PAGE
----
Category Archives: civil war

Feeling Spirits From Long Ago in Christ Church Cemetery, Cambridge, Maryland

 

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Historic Christ Church, Cambridge, Maryland 

Christ Church Cemetery is located at 601 Church Street in historic Cambridge, Maryland.  Some allege the cemetery is haunted. Established in the late 1600’s, Christ Church cemetery is the final resting place for original settlers of Cambridge, veterans of the American Revolutionary War, and veterans of the U.S. Civil War.

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American Revolutionary Graves, Christ Church Cemetery, Cambridge, Maryland

When I visit historic cemeteries, I like to bring flowers to place on the graves of civil war veterans. In Christ Church cemetery these graves were hard to find. In contrast, the American Revolutionary veteran graves were easily identifiable with the American flags and DAR markers. I had with me a list of the names of civil war veterans who are buried in the cemetery. When I found several of these graves, I was surprised that there was no indication that the person was a civil war veteran. I got a strong feeling that this history was purposely being hidden. It was common for families in Maryland to have had family members fighting on both sides of the civil war so perhaps this was a painful period that was preferred to be left in the past by the families.

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Christ Church Cemetery, Cambridge, Maryland

After laying flowers on several civil war veterans’ graves there was one grave I could not find. I decided to use a method that I’ve been using for years that always works. I call on the spirit of the deceased to guide me to their grave. I explain to them that I am there to visit them and to honor their service in the civil war.  A few seconds following this ritual, it worked. I found the grave of the veteran.

Although the cemetery is rumored to be haunted, I personally believe that spirits of the deceased like being remembered and appreciate being visited.

Reconciliation

 

“Reconciliation” is a photograph of the  Richmond Slavery Reconciliation sculpture which is located in the historic Shockoe Bottom neighborhood in Richmond, Virginia.  From the 1700’s to 1865, this area served as the second largest slave trading center in the country.  Artist Stephen Broadbent created this bronze sculpture which portrays two people melded in an embrace.  The sculpture stands nearby Richmond’s former slave market in Shockoe Bottom.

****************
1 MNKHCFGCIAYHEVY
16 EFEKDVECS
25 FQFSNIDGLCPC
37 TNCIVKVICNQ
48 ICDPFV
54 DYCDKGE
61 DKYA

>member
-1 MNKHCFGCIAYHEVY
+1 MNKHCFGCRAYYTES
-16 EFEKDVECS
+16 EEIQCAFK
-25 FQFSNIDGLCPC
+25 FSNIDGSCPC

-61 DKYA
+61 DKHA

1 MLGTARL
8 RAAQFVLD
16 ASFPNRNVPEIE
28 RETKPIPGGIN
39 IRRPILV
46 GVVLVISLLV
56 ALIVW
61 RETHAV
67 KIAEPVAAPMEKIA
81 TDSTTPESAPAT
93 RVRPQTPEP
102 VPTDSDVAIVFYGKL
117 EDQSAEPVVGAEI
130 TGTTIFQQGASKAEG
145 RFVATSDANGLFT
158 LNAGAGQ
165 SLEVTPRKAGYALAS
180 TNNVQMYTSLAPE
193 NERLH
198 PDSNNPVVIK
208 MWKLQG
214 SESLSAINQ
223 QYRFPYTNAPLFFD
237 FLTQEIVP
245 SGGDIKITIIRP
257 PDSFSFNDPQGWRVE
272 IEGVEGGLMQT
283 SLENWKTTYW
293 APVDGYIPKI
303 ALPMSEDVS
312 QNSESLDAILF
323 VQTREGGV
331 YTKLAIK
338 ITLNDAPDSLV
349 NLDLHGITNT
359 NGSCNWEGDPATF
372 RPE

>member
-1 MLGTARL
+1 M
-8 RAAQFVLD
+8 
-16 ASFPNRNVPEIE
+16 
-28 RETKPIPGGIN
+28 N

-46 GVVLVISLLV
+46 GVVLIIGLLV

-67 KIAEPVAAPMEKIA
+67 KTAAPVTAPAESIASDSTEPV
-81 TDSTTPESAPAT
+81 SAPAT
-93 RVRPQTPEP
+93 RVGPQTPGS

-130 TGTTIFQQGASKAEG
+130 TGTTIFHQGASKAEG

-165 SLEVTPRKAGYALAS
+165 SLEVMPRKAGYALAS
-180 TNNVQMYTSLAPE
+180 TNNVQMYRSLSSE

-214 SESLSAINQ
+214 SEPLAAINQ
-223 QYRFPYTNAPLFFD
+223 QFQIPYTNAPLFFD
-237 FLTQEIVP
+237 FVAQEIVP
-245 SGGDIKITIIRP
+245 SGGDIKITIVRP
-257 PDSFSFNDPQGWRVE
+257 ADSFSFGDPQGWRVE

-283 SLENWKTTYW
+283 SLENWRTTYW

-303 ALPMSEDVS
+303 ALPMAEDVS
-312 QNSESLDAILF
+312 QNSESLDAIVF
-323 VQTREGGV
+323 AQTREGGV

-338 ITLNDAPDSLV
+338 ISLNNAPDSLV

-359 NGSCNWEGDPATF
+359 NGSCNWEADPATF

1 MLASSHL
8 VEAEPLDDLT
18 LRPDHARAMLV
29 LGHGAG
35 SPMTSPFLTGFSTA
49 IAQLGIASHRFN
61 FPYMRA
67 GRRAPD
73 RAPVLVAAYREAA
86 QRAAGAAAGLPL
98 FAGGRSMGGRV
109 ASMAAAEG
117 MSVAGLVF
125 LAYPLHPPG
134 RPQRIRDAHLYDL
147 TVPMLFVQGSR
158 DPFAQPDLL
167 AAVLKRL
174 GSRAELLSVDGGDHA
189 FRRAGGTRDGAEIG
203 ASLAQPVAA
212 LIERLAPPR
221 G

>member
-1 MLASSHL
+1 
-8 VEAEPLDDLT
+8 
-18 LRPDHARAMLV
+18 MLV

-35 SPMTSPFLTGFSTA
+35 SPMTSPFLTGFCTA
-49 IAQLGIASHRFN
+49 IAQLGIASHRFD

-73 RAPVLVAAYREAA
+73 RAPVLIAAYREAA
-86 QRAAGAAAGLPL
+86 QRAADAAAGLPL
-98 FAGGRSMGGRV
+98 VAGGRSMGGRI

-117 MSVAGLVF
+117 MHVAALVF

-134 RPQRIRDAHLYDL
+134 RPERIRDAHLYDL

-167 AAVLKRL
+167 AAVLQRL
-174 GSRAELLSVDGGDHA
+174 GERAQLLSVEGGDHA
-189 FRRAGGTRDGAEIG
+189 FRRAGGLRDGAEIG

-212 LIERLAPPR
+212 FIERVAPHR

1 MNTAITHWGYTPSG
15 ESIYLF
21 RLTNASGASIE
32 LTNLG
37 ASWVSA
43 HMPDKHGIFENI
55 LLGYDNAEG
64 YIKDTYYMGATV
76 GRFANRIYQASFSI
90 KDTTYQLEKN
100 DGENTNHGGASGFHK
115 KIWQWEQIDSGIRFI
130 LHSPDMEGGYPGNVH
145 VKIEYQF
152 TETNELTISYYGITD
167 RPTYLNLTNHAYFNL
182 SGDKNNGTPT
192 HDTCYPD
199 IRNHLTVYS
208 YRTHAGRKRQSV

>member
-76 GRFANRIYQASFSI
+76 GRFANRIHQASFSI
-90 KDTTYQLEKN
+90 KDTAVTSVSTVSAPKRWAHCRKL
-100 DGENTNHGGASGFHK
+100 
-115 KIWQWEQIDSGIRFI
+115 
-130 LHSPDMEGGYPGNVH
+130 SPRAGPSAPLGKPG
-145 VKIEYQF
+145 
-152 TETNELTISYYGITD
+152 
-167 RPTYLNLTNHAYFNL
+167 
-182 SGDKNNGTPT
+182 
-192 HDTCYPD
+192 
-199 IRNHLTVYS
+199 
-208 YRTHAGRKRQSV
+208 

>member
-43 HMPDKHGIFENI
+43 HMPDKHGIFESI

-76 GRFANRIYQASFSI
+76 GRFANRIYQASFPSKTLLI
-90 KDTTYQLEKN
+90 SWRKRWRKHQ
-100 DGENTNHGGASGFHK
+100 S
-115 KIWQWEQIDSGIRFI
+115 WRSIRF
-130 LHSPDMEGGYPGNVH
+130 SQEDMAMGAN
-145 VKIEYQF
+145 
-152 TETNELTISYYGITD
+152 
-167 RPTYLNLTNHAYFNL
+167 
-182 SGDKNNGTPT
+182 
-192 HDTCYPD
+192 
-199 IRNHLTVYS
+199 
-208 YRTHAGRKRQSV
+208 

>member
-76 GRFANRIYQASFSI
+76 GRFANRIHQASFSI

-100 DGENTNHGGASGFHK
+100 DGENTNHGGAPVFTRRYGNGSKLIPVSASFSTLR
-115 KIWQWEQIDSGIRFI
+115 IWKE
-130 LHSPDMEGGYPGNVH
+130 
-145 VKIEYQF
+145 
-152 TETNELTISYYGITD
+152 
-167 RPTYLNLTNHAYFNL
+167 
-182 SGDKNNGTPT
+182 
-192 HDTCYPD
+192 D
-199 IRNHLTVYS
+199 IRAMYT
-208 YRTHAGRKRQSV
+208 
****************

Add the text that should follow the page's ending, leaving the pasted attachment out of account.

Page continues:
A framed photograph of “Reconciliation” is available for purchase here:

https://goo.gl/m2W939

 

The End of the Civil War Revisited – 150th Anniversary of Appomattox, VA

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The Beginning of the end of the Civil War Revisited – 150th Anniversary of Appomattox, VA, Encampment Weekend 07/26/2015
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The Beginning of the end of the Civil War Revisited – 150th Anniversary of Appomattox, VA, Encampment Weekend 07/26/2015
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The Beginning of the end of the Civil War Revisited – 150th Anniversary of Appomattox, VA, Encampment Weekend 07/26/2015
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The Beginning of the end of the Civil War Revisited – 150th Anniversary of Appomattox, VA, Encampment Weekend 07/26/2015
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The Beginning of the end of the Civil War Revisited – 150th Anniversary of Appomattox, VA, Encampment Weekend 07/26/2015
General Robert E Lee
The Beginning of the end of the Civil War Revisited – 150th Anniversary of Appomattox, VA, painting of the terms of surrender in the McLean House
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Confederate Cemetery maintained by the Daughters of the Confederacy, Appomattox, Virginia
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General Robert E. Lee at Appomattox, VA
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General Ulysses S. Grant, Appomattox, VA
The Beginning of the End of the Civil War Revisited – 150th Anniversary of Appomattox, VA Encampment Weekend 07/26/2015
Rein-actors at Appomattox, Va